Getting into medical school is hard. According to recent statistics, both applicants and University enrollment have been increasing. The desire to become a doctor is at an all-time high and many claim that the hardest part of medical school is actually getting in. Whether or not that statement is true remains debatable. This article aims to give a short list of the hardest non-clinical struggles medical students have. As a subjective piece, some aspects will be omitted, and you are welcome to further the list in the comments below. So here are the 3 biggest challenges of medical school… and how to overcome them.
1. Medical Terminology
Daunting at first, the textbooks are ridden with words that look like they require a degree in Lexicology just to pronounce. Medical dictionaries the size of a Russian classical novel petrify freshmen in the libraries- and rightfully so, with over 250 roots, dozens of prefixes and suffixes – the combinations are plentiful. Yet everyone
agrees that knowing the vocabulary of medicine is absolutely crucial to effectively practicing the craft. Medical terminology is about as complicated as a language
Fortunately, it has rules that can be utilized to your advantage. Breaking down medical terminology to its building blocks will aid in formulating the definition, rather than just remembering it. A tried and tested method is flash cards – never underestimate their usefulness.
In addition to the highly complex, long and seemingly abstract terms, the volume of information students are required to know is dumbfounding, especially in the first two years. Having to learn most of human anatomy, pathophysiology, pharmacology and microbiology is a daunting task. In the moment, you may feel terror in your heart as you complete peer-reviewed presentations, clinical exams and worst of all – written exams.
You need to remember that others have gone through what you are experiencing. And they survived. Find out how. Ask third year and fourth year medical students how they prepared for exams. Did they approach the tutor directly? Do any of the lecturers share useful information in office hours? How were the hardest exams passed? You can follow my example and use post-it notes around the apartment. In my first year, I found that study groups were very helpful with the complex concepts. In addition, I would recommend that you take full advantage of different learning methods. Record your own voice, join discussions or watch online videos – whatever you deem best.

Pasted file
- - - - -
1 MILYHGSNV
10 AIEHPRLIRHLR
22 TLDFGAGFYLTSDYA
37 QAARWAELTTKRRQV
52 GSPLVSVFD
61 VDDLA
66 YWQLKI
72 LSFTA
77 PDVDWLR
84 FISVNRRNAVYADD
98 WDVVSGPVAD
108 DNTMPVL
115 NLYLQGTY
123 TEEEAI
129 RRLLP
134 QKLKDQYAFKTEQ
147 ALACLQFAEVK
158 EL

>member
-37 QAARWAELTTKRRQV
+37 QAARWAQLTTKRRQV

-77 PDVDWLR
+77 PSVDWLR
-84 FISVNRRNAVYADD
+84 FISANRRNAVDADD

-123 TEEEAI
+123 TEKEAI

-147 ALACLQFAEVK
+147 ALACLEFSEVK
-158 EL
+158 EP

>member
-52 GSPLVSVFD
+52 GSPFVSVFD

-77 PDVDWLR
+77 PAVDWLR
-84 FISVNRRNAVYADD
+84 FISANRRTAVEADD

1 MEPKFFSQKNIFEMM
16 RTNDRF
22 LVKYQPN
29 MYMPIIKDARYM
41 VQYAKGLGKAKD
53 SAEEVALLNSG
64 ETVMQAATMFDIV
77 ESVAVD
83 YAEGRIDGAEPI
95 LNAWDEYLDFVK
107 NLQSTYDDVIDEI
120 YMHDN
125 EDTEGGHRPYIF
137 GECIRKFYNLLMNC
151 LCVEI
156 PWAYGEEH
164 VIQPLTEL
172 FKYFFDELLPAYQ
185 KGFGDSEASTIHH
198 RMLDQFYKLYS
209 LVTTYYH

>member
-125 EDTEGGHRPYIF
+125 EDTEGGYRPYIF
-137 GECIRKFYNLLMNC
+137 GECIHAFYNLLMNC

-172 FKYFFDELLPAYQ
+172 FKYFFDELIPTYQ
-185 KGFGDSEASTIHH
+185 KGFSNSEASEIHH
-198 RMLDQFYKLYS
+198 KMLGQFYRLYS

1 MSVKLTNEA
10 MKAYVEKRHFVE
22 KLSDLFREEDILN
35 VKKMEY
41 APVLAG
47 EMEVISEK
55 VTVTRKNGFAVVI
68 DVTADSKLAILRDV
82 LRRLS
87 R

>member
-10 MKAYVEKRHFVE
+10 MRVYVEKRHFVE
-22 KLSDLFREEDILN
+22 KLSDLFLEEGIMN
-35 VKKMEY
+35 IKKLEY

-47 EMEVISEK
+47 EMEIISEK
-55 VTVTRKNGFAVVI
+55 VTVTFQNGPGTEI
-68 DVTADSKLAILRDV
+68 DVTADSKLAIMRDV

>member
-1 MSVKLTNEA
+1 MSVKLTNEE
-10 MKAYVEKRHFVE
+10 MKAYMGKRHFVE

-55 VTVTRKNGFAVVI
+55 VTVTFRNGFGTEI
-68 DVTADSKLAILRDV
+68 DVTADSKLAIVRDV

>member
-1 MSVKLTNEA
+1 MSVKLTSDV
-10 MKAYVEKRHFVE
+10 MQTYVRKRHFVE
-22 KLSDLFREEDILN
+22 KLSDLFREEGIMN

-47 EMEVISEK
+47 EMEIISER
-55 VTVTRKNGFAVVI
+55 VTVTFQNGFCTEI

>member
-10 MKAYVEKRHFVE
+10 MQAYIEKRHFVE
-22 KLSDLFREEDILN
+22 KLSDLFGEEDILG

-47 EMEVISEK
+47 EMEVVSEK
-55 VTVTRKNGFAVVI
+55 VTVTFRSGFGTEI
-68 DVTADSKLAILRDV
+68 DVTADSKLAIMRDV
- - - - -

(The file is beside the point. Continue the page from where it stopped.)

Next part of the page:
3. Motivation and Burnout
Remember the question “Why do you want to be a doctor”? Now if you look at yourself in the mirror – sleep deprived, tired, unmotivated, not having seen your family and friends for what seems to be eons – and you have difficulty answering that question, you may be suffering from burnout. Ishak et al. (2013) have found that more than half of all medical students will suffer from burnout. It is a serious and complex problem. Contributors include lack of appropriate mentorship, poor exercise habits, unhealthy diet, lack of sleep, lack of autonomy, stress in the work place, exposure to trauma etc. Most often it is a combination of issues. According to the AAMC the 4-year graduation rate is at its lowest rate, 81% in 2009, and has seen a continuous decline in the last 30 years.
With all the work you are expected to do, the pressures you feel from everyone around you and especially from yourself, it is easy to go into a state of overdrive. Talk to your friends and family. Often they will be the first to recognize that something is wrong. Listen to them when they are concerned. If you think it is appropriate, contact the student help center in your university. Never forget – you are the future of medicine and people care about your wellbeing. I cannot stress this enough: you need to care about your wellbeing first and foremost.
There are a few things that one can do to prevent burnout:
- The first is related to motivation. I can suggest that you search for motivation from within. The BoringEM series #DearPreMed highlights the importance of ensuring that your motivations for medical school are intrinsic. As one of many studies suggests, intrinsic motivation is more lasting and brings about better results as compared to extrinsic motivation. The ALiEM bookclub discussion on Drive also focused on intrinsic motivation. Find out what excites you and what makes you happy about getting up in the morning or on the wards. Then find ways to be involved in those things.
- Seek out mentorship. Find someone who can help you when times are tough or when you need to talk through a case and to keep you on track when things are going well.
- Sleep well. Eat well. Work out. Laugh. Love. Don’t forget to take care of your body and to fill yourself up with friends and family. Schedule these in. Make them a priority.
Getting into medical school is hard. Surviving the first 2 years of medical school is hard. Graduating from medical school is hard. But doctors have the privilege of caring for patients. That is not a responsibility that should be taken lightly. So yes, becoming a doctor is hard, but it’s also incredibly rewarding. Remember to find ways to feel those rewards every single day.
Reviewed by Eve Purdy